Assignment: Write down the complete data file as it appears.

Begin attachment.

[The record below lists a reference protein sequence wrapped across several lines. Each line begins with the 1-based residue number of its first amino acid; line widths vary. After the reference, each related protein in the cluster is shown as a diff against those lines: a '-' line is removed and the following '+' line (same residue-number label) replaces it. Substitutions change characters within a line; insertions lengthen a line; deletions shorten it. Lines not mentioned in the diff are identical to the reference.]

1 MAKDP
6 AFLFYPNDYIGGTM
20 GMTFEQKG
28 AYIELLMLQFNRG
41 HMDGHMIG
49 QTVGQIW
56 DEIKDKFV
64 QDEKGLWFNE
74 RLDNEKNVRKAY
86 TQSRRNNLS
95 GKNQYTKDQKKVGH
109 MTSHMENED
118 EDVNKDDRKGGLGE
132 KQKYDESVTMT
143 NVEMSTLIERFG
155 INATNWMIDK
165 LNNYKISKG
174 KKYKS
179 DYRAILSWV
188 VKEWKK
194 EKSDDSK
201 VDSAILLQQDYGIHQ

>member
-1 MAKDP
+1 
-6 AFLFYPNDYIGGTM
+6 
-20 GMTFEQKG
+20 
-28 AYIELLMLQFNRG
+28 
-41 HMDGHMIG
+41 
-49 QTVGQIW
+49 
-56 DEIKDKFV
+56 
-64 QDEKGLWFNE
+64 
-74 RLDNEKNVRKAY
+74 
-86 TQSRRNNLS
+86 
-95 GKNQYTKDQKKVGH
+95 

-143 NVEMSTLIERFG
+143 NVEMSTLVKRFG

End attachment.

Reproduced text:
[The record below lists a reference protein sequence wrapped across several lines. Each line begins with the 1-based residue number of its first amino acid; line widths vary. After the reference, each related protein in the cluster is shown as a diff against those lines: a '-' line is removed and the following '+' line (same residue-number label) replaces it. Substitutions change characters within a line; insertions lengthen a line; deletions shorten it. Lines not mentioned in the diff are identical to the reference.]

1 MAKDP
6 AFLFYPNDYIGGTM
20 GMTFEQKG
28 AYIELLMLQFNRG
41 HMDGHMIG
49 QTVGQIW
56 DEIKDKFV
64 QDEKGLWFNE
74 RLDNEKNVRKAY
86 TQSRRNNLS
95 GKNQYTKDQKKVGH
109 MTSHMENED
118 EDVNKDDRKGGLGE
132 KQKYDESVTMT
143 NVEMSTLIERFG
155 INATNWMIDK
165 LNNYKISKG
174 KKYKS
179 DYRAILSWV
188 VKEWKK
194 EKSDDSK
201 VDSAILLQQDYGIHQ

>member
-1 MAKDP
+1 
-6 AFLFYPNDYIGGTM
+6 
-20 GMTFEQKG
+20 
-28 AYIELLMLQFNRG
+28 
-41 HMDGHMIG
+41 
-49 QTVGQIW
+49 
-56 DEIKDKFV
+56 
-64 QDEKGLWFNE
+64 
-74 RLDNEKNVRKAY
+74 
-86 TQSRRNNLS
+86 
-95 GKNQYTKDQKKVGH
+95 

-143 NVEMSTLIERFG
+143 NVEMSTLVKRFG